What’s the secret to Zia Diner’s success? “We’ve always considered ourselves a very local restaurant. From the start we wanted to re-create the feel of a ‘50’s diner, somewhere you could hang out and get great food.”


The menu is classic diner in the best sense of the word – comfort food like Burgers made from New Mexico grass-fed all natural chuck, Hot roast turkey plate with all the trimmings and a dessert menu with waist-expanding treats like Black midnight cake, Brownie sundaes and homemade pies that will knock your socks off. “I love all kinds of cooking by my first love is baking,” Beth says.


You’ll also find some dishes definitely not found on most diner menus like Pecan baked Idaho ruby trout with citrus parsley butter and Organic curried coconut mussels.

So what’s changed in the past 25+ years? “People want to know a lot more about where their food comes from. So we’re very particular about where we source our ingredients.” She’s proud that Zia serves grass-fed, additive-free beef, free-range and additive-free chicken and eggs, and local, organic, fair-trade Agapao Coffee. “People want to know. If I say a dessert is gluten-free, they want to know what kind of flour I’m using. They’re very aware.”


Another thing that’s changed is that Zia uses a lot more chile. “When I started we had about three dishes on the menu with chile, including our Meatloaf with green chile and pine nuts which is still on the menu. Now we use chile in a lot more dishes like their super popular Corn, green chile and asiago pie.” Their red and green chile is so popular that they make it in 4 and 5-gallon batches. ‘I think our chile is as good or better than any other place in town.”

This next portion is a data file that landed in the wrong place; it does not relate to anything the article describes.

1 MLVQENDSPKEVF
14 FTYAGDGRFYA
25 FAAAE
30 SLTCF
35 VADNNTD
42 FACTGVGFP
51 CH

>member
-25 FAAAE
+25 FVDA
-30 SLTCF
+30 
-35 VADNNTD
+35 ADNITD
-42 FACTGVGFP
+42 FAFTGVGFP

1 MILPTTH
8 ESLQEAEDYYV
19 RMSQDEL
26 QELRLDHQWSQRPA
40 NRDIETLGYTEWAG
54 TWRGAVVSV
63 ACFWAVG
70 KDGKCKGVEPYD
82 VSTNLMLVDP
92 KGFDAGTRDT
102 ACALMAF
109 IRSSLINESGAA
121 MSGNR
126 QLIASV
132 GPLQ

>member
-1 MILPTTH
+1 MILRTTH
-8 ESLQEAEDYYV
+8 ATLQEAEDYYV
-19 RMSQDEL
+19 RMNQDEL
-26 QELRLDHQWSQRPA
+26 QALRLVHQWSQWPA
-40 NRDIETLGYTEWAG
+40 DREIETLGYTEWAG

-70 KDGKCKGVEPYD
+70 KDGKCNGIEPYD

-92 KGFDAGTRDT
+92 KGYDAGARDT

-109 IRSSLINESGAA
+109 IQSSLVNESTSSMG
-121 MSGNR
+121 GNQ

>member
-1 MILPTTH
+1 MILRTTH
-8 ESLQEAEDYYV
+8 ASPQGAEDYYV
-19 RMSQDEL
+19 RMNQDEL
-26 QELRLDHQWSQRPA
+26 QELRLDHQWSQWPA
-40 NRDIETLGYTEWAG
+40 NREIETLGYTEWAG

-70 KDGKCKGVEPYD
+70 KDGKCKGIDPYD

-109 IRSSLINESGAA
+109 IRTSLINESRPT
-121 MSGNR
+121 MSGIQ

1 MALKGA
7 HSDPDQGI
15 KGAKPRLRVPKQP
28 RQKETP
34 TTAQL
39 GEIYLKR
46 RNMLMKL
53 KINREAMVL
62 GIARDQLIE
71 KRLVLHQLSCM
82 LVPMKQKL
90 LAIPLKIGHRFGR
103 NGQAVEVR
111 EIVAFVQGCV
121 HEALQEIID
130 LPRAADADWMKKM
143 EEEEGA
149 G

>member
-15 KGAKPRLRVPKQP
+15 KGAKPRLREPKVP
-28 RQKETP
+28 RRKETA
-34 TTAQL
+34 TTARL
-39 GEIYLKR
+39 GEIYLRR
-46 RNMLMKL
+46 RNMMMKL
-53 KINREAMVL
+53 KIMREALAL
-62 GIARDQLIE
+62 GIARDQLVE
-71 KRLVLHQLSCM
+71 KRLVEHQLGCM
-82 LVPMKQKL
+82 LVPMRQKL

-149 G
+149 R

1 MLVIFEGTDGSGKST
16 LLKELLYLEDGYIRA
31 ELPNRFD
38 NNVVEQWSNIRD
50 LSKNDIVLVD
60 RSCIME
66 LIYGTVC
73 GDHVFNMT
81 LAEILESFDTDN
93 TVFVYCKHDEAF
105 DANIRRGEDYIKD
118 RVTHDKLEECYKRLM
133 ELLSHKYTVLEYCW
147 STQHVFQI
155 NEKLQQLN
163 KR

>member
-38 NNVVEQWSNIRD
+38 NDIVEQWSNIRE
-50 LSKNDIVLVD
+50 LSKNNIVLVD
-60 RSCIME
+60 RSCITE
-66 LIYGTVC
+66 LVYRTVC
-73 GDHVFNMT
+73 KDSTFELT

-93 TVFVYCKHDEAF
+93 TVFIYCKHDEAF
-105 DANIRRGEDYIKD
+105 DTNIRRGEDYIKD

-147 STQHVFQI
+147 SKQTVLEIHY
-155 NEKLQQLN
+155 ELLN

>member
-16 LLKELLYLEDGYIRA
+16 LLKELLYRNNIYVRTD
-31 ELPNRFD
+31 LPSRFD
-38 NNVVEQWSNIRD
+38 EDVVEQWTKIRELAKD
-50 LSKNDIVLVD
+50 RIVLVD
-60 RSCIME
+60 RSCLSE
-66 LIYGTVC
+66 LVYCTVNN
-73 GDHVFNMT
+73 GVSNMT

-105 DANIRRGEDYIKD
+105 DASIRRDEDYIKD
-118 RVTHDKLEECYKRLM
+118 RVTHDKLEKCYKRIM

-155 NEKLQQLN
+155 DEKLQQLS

What’s next for Zia Diner? They’ve now running a successful catering business and added on a pastry shop as well. So stay tuned for the next 25 years!

Beth shared a favorite bar-food treat at Zia Diner, their Zia Chipotle Popcorn. Kinda sweet, kinda spicy, kinda addictive.


And kinda tastes even better when you get 25% off on Los Chileros popcorn, Cayenne, and Chipotle chile to make whipping up a batch even easier. But don’t hang around – we’re only being generous until Thursday, December 20th at midnight MST.

Zia Chipotle Popcorn

3.5 oz. Popcorn kernels
1 cup Roasted peanuts

Pop corn kernels in batches on stove or in microwave. Remove any burned or unpopped kernels. Place in large bowl with peanuts and mix.

1 ½ sticks Butter (12 Tbsp)
¼ cup plus 2 Tbsp. Corn syrup
¼ cup plus 2 Tbsp. Brown sugar
½ tsp. Kosher salt
¼ tsp. Cayenne (or Red chile powder)
½ tsp. Chipotle powder
¼ tsp. Baking soda

Mix all ingredients, except baking soda, together in a pan over low heat until melted. Bring to a boil and after 30 seconds remove from heat. Stir in the baking soda. Mixture will bubble. Stir into popcorn and nut mixture thoroughly. Divide mixture onto 2 large sheet pans lined with parchment.

Bake in low 250 degree oven for 1 hour, stirring occasionally. Remove from oven and allow to cool, then break into pieces.

Store in airtight container.